in hope, which seizes the heart like “the most
precious of the devil’s potions”.
Called to ra-
diate light and communicate life, in the end they
are caught up in things that generate only dark-
ness and inner weariness, and slowly consume all
zeal for the apostolate. For all this, I repeat: Let
us not allow ourselves to be robbed of the joy of
No to a sterile pessimism
84. The joy of the Gospel is such that it can-
not be taken away from us by anyone or anything
16:22). The evils of our world – and those
of the Church – must not be excuses for dimin-
ishing our commitment and our fervour. Let us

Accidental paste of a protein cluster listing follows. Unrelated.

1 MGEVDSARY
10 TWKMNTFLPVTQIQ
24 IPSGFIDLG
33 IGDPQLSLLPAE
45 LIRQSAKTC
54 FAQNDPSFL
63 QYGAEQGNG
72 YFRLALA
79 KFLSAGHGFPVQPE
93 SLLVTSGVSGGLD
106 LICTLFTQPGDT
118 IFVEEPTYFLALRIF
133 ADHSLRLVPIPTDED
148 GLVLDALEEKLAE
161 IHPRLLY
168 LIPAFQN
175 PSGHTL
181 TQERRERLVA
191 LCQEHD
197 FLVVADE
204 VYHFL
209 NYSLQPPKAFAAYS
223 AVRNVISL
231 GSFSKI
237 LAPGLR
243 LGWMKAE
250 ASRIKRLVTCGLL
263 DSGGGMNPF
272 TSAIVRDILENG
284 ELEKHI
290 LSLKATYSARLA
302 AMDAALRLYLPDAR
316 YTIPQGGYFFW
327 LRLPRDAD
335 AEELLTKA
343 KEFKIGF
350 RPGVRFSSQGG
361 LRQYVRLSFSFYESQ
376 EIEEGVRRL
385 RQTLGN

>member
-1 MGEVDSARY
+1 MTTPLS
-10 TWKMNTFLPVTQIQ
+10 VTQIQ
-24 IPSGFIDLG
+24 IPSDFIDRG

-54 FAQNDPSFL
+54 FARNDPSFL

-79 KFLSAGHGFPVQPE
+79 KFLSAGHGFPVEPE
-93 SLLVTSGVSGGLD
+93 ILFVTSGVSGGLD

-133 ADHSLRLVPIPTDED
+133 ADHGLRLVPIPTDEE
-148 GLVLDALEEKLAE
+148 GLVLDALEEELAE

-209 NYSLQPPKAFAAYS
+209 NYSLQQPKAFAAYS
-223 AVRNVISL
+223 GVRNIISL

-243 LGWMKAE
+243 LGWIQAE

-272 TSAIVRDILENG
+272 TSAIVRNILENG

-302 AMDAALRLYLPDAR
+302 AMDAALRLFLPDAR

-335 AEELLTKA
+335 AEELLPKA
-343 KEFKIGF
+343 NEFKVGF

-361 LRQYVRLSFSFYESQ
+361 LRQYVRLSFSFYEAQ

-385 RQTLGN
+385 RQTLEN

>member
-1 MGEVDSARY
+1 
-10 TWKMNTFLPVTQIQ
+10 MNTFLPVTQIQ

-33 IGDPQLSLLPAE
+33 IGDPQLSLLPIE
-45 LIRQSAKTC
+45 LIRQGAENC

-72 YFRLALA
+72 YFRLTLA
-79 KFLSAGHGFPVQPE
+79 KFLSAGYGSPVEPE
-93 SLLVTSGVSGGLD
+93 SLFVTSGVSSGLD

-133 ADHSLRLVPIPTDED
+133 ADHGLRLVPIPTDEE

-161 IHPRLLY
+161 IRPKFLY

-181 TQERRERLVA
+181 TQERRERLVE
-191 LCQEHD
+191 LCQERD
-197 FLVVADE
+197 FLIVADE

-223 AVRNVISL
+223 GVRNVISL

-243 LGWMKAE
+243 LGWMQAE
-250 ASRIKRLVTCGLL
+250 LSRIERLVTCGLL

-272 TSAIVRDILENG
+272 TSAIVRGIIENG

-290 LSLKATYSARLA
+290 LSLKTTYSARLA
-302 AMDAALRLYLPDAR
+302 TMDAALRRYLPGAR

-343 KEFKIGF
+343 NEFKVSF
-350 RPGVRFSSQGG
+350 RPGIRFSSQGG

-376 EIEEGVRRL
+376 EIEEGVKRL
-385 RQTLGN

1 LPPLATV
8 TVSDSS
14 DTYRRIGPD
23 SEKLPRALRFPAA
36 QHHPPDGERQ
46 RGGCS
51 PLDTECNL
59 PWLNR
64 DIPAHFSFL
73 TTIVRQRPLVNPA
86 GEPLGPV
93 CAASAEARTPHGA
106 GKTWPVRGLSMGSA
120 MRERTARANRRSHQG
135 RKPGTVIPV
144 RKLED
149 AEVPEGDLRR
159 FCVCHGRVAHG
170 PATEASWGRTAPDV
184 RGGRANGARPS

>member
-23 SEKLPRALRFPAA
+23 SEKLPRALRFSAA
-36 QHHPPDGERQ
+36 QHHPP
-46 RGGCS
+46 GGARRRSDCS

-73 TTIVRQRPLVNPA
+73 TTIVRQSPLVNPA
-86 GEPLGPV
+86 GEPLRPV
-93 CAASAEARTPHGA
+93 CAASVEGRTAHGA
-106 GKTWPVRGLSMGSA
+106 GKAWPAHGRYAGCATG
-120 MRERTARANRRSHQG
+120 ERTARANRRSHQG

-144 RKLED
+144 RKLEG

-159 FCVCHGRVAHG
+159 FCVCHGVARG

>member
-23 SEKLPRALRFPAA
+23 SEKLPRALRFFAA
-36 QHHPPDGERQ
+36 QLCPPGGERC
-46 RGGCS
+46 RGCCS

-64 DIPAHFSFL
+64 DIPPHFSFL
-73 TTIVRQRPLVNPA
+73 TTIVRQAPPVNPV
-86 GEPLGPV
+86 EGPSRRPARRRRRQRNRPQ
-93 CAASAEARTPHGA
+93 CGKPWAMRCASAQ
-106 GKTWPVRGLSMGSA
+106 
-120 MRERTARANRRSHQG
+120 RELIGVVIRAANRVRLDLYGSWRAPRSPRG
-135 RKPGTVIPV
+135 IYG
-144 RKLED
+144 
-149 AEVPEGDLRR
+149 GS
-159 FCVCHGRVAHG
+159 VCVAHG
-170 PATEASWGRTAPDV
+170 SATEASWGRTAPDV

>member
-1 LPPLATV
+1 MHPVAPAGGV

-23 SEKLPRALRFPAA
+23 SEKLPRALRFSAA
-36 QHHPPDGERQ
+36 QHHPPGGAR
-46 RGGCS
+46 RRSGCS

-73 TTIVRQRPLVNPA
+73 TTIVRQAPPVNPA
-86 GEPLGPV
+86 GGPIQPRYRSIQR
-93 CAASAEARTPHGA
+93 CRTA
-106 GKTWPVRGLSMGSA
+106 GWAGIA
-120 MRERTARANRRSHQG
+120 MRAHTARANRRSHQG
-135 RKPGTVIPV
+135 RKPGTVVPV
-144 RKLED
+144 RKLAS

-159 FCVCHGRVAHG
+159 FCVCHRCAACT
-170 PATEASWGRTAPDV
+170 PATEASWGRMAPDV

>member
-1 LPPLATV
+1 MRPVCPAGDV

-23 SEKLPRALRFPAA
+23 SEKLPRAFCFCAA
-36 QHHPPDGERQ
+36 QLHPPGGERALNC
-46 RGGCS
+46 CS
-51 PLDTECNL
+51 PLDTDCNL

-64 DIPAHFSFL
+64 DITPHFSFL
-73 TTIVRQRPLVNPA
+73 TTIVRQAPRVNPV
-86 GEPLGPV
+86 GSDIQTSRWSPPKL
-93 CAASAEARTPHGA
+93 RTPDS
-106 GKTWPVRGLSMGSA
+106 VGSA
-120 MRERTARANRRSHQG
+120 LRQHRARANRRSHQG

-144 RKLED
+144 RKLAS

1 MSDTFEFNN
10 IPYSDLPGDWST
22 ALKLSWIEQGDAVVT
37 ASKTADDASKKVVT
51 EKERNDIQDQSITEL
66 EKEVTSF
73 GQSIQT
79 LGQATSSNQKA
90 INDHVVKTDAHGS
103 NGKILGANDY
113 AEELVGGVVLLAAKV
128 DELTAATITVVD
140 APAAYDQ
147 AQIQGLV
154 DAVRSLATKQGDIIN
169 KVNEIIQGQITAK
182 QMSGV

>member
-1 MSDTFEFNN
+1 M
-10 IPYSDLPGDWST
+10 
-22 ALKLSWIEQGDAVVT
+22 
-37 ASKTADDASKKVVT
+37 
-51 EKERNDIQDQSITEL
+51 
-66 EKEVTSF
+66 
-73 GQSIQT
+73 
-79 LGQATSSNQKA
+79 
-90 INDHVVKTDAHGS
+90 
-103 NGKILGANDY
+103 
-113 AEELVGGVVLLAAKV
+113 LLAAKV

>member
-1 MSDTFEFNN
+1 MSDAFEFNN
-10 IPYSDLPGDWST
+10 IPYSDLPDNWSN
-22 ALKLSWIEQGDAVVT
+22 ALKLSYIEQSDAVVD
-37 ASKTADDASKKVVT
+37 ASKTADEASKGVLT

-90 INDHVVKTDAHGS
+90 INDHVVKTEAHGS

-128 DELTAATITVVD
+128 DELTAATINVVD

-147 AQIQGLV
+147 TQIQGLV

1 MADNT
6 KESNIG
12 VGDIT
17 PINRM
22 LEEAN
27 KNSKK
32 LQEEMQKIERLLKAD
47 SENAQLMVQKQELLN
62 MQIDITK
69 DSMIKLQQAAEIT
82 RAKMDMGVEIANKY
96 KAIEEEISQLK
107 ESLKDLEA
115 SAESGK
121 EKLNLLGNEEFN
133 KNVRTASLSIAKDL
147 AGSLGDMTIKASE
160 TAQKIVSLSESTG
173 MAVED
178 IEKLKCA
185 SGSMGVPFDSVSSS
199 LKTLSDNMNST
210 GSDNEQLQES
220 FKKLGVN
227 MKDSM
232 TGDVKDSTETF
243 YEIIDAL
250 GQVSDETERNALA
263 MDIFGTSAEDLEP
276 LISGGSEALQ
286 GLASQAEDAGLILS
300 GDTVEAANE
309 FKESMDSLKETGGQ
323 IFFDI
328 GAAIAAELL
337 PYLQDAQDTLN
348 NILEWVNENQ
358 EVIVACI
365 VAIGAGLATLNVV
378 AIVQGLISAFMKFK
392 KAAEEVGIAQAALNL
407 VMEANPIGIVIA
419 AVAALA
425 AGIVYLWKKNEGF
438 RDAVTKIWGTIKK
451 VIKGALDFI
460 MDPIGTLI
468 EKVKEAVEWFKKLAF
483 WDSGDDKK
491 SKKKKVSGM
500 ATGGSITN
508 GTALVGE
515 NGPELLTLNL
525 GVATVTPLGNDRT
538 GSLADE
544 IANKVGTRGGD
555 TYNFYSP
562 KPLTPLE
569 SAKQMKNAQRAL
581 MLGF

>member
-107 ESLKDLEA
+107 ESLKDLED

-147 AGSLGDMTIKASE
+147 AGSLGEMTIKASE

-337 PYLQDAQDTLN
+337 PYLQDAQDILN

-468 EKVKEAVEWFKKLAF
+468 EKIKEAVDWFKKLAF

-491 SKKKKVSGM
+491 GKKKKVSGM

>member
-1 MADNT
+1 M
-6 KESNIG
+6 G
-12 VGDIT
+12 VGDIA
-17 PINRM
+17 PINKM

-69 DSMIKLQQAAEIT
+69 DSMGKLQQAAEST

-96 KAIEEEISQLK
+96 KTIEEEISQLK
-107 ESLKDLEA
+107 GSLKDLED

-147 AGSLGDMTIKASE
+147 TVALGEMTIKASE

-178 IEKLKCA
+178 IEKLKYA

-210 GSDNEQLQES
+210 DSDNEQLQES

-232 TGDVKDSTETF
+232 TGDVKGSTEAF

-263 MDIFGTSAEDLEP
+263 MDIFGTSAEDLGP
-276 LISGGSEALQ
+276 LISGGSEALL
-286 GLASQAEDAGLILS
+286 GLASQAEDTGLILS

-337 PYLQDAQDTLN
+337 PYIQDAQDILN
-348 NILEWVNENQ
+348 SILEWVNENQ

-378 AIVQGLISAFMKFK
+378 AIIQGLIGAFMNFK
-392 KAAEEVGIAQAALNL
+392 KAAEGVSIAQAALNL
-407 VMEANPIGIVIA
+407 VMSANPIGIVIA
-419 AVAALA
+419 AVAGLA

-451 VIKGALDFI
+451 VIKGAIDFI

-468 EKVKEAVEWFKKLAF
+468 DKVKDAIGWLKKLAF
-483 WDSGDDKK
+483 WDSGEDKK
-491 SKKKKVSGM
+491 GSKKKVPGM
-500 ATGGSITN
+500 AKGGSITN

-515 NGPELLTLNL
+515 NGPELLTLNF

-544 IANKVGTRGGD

look upon them as challenges which can help us
to grow. With the eyes of faith, we can see the
light which the Holy Spirit always radiates in the
midst of darkness, never forgetting that “where
sin increased, grace has abounded all the more”
5:20). Our faith is challenged to discern
how wine can come from water and how wheat
can grow in the midst of weeds. Fifty years af-
ter the Second Vatican Council, we are distressed
by the troubles of our age and far from naive
optimism; yet the fact that we are more realis-
tic must not mean that we are any less trusting
in the Spirit or less generous. In this sense, we
can once again listen to the words of Blessed
 G. B
Journal d’un curé de campagne
, Paris, 1974, 135.
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